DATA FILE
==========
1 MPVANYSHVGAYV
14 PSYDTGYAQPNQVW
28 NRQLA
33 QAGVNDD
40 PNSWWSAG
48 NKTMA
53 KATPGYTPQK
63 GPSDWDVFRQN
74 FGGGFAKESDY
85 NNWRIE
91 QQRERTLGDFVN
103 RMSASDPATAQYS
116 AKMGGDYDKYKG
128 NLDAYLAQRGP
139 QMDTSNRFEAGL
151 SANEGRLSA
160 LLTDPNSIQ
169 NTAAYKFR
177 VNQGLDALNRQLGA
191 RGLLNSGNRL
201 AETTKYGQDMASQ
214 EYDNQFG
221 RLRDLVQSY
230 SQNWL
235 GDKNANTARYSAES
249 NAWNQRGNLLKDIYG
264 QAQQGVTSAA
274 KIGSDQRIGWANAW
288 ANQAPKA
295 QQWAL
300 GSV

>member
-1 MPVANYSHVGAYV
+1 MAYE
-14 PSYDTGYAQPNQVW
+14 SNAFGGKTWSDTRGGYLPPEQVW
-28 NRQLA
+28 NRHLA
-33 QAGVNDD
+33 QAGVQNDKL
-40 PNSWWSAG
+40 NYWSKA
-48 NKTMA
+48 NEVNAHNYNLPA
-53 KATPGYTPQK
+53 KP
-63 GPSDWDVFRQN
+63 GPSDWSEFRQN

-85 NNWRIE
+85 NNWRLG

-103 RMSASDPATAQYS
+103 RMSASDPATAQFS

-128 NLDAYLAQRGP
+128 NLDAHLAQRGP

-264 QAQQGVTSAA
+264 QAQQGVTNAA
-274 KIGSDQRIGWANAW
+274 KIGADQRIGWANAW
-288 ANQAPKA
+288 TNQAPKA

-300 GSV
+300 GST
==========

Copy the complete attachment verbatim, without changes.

1 MPVANYSHVGAYV
14 PSYDTGYAQPNQVW
28 NRQLA
33 QAGVNDD
40 PNSWWSAG
48 NKTMA
53 KATPGYTPQK
63 GPSDWDVFRQN
74 FGGGFAKESDY
85 NNWRIE
91 QQRERTLGDFVN
103 RMSASDPATAQYS
116 AKMGGDYDKYKG
128 NLDAYLAQRGP
139 QMDTSNRFEAGL
151 SANEGRLSA
160 LLTDPNSIQ
169 NTAAYKFR
177 VNQGLDALNRQLGA
191 RGLLNSGNRL
201 AETTKYGQDMASQ
214 EYDNQFG
221 RLRDLVQSY
230 SQNWL
235 GDKNANTARYSAES
249 NAWNQRGNLLKDIYG
264 QAQQGVTSAA
274 KIGSDQRIGWANAW
288 ANQAPKA
295 QQWAL
300 GSV

>member
-1 MPVANYSHVGAYV
+1 MAYE
-14 PSYDTGYAQPNQVW
+14 SNAFGGKTWSDTRGGYLPPEQVW
-28 NRQLA
+28 NRHLA
-33 QAGVNDD
+33 QAGVQNDKL
-40 PNSWWSAG
+40 NYWSKA
-48 NKTMA
+48 NEVNAHNYNLPA
-53 KATPGYTPQK
+53 KP
-63 GPSDWDVFRQN
+63 GPSDWSEFRQN

-85 NNWRIE
+85 NNWRLG

-103 RMSASDPATAQYS
+103 RMSASDPATAQFS

-128 NLDAYLAQRGP
+128 NLDAHLAQRGP

-264 QAQQGVTSAA
+264 QAQQGVTNAA
-274 KIGSDQRIGWANAW
+274 KIGADQRIGWANAW
-288 ANQAPKA
+288 TNQAPKA

-300 GSV
+300 GST